In time & On time

I missed my bus but stil managed to get there ___ time.


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The French

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I often use the two interchangeably. I think there is a difference though, with on time being used when the speaker has a specific time in mind.

:)

Hello, I'm The French,

it's very special the use for in or on, it's the same meaning but for French I think in time it's more normal.

When I use on, I think all the time 'on the table', "in" means for me it's into the period of time, but I'm not English.

Bye:-D
 

real.madrid

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Hello all friends

I think " in time "

thank you :)
------------10---9---8--7--6--5--4--3--2--1--0
ReAl.MaDrId
 

rimo83

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Hi,

I think after reviewing the link in post# 8 which is Definition of in time - WordReference.com Dictionary


in_time​

A) adverb
1- eventually, yet, sooner or later, in time, one of these days within an indefinite time or at an unspecified future time; "he will understand eventually"; "he longed for the flowers that were yet to show themselves"; "sooner or later you will have to face the facts"; "in time they came to accept the harsh reality"

2- in time, soon enough without being tardy; "we made it to the party in time"



on_time

A) adjective
1- on time, prompt
according to schedule or without delay; "they were always on time"; "a prompt reply"

B) adverb
1- on time, not late, not delayed
at the expected time; "she always arrives on time"

Although i voted for (in) but now i think it's (on) cause it have certin times comes in.
 

dadababy

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on time ----> exactly the time of begining that thing
in time ----> just before.
after time ----> it's late :-D

That's what my english teacher has explained to us at the british centre, is it right?

Wow~The explanation is clearly! I can understand it with my poor English~:lol:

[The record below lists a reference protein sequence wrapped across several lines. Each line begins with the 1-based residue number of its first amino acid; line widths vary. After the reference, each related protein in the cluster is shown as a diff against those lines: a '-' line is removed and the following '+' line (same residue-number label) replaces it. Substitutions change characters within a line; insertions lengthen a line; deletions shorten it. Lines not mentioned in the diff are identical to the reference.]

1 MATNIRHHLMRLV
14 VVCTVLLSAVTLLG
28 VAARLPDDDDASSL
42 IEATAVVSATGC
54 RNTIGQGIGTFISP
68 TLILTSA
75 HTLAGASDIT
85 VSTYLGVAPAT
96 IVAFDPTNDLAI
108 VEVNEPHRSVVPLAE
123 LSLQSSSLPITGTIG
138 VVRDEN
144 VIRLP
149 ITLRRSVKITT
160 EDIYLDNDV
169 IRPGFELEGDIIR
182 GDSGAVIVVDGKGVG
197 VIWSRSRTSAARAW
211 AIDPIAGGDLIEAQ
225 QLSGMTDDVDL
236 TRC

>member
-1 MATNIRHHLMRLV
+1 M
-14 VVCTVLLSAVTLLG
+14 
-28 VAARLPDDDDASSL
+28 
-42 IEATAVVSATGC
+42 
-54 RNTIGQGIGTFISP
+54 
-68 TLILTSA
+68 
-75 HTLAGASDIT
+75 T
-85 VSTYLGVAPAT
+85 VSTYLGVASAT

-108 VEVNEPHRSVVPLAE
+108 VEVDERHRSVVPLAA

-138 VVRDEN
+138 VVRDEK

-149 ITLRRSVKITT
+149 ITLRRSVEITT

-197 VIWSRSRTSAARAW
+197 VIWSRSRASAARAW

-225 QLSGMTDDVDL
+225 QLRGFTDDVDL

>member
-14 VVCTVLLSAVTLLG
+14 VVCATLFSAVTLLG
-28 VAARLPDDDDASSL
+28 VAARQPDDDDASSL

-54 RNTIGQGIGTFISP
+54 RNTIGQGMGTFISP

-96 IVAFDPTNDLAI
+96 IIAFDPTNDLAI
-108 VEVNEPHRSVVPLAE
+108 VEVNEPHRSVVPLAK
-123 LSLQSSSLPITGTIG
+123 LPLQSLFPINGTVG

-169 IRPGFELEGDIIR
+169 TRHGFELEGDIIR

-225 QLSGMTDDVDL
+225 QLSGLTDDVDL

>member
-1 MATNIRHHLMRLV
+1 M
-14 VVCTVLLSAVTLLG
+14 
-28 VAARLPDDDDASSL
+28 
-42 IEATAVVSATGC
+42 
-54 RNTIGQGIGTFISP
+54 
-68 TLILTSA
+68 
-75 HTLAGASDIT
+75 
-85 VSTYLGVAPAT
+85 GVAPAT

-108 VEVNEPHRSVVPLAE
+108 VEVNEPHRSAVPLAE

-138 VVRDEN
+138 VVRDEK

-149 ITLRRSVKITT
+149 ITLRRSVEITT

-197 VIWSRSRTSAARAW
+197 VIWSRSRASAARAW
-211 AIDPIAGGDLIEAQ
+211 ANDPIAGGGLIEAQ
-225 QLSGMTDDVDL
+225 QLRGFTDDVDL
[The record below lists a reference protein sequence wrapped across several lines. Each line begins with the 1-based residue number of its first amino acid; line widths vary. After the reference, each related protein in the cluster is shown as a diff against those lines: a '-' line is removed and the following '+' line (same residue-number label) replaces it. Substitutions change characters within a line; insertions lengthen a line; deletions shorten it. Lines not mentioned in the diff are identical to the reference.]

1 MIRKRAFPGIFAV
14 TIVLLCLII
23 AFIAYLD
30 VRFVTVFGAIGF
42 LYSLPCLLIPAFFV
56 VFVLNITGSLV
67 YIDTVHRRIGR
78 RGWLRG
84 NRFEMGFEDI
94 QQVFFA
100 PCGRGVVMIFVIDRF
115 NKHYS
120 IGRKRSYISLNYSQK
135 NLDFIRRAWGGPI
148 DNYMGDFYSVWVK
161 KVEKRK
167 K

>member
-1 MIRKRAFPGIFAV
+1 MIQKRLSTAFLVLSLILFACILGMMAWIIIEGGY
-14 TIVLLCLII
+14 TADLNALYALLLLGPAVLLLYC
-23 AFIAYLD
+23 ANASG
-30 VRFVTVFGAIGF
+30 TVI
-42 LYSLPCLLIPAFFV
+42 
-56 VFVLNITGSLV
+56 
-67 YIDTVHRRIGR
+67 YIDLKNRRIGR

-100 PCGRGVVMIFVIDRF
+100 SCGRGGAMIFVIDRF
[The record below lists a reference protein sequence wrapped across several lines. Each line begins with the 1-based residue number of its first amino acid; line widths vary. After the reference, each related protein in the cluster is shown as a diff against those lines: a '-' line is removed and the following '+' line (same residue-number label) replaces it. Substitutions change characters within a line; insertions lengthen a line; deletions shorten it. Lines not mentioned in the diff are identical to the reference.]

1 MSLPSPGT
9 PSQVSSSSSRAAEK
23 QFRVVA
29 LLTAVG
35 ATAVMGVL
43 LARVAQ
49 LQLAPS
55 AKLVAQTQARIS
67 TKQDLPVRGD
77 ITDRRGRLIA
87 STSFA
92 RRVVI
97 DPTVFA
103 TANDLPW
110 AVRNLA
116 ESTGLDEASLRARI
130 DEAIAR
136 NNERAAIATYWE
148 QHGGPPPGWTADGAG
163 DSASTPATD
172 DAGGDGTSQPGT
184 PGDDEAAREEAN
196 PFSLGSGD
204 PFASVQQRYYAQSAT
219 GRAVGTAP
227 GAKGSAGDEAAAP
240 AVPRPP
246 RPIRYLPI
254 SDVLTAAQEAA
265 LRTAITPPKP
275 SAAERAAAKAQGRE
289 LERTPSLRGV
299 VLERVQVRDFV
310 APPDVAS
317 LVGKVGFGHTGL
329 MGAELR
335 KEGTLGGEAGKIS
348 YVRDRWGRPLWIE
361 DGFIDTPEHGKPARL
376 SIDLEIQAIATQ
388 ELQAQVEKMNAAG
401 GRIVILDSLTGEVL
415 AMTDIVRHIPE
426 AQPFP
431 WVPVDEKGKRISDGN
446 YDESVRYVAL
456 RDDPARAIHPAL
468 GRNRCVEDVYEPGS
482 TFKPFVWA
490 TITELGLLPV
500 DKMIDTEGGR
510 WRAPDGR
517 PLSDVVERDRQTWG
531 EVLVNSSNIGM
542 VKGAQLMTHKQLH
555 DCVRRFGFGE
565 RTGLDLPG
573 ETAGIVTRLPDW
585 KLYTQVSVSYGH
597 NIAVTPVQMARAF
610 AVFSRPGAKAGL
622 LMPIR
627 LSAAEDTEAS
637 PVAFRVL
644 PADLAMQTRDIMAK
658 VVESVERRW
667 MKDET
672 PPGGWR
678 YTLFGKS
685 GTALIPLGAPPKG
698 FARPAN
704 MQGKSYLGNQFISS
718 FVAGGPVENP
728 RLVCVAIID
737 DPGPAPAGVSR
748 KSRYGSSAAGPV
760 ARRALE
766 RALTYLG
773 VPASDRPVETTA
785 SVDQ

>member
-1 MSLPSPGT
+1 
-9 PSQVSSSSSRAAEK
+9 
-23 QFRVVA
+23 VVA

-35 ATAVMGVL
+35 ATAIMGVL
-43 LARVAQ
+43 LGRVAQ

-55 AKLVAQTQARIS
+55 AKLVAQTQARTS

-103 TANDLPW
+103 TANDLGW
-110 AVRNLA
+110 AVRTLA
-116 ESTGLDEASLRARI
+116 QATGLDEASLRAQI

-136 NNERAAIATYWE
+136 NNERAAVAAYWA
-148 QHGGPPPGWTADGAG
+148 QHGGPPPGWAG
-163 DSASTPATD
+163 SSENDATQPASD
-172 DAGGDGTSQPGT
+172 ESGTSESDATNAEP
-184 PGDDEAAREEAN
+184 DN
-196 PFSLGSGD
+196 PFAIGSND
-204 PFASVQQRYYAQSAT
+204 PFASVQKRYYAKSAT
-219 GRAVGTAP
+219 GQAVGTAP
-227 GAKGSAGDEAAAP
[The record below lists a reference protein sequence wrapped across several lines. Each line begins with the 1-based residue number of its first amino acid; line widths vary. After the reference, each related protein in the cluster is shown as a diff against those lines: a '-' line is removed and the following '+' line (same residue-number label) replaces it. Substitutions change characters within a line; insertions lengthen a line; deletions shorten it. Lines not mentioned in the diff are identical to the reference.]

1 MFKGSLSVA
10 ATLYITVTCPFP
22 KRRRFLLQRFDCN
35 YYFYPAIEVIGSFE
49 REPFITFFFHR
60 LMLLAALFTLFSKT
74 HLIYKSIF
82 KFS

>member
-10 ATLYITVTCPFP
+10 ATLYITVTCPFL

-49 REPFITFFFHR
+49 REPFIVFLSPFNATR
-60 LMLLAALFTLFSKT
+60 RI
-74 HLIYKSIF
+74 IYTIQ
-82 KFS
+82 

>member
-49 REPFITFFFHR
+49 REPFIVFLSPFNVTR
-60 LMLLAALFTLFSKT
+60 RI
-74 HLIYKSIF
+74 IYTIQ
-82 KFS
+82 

nitikasnv

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Same meaning

Hi,

Meaning of both the word is same.

Meaning :A number, as of years, days, or minutes, representing such an

interval.

Thanks
 

briseis

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i think it should be 'on' time. because it explained the condition. :shock: :-D
 

richelle

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"on time" is proper, but "in time" can be used in spoken language.
 

crapal

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I'm French and i realized that this problem is exactly the same in French:
to be "in Time" = "être dans les temps" means that you manage to do something before the expiry date.
to be "on time" = "à temps" means exactly at the scheduled time, at this very moment.
Perhaps I'm wrong but I feel it like this.
So my answer would be "On Time"
 
Last edited:

boo mayed

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I would say on time

why ? all time our teacher ask this question
we reply --> this answer fits to the text .
 

The Majesty

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absolutely, on time
 

earm15

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In time: You use this when you arrived to a place before the time limit, you still have time. You are early enough.

Ex: Yesterday I woke up early and I arrived in time.

On Time: You use this for saying that you get to a place just when you had to.

Ex: I got to the airport right on time.

Hope this helps! :-D..
 

Atchan

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In time: You use this when you arrived to a place before the time limit, you still have time. You are early enough.

Ex: Yesterday I woke up early and I arrived in time.

On Time: You use this for saying that you get to a place just when you had to.

Ex: I got to the airport right on time.
 
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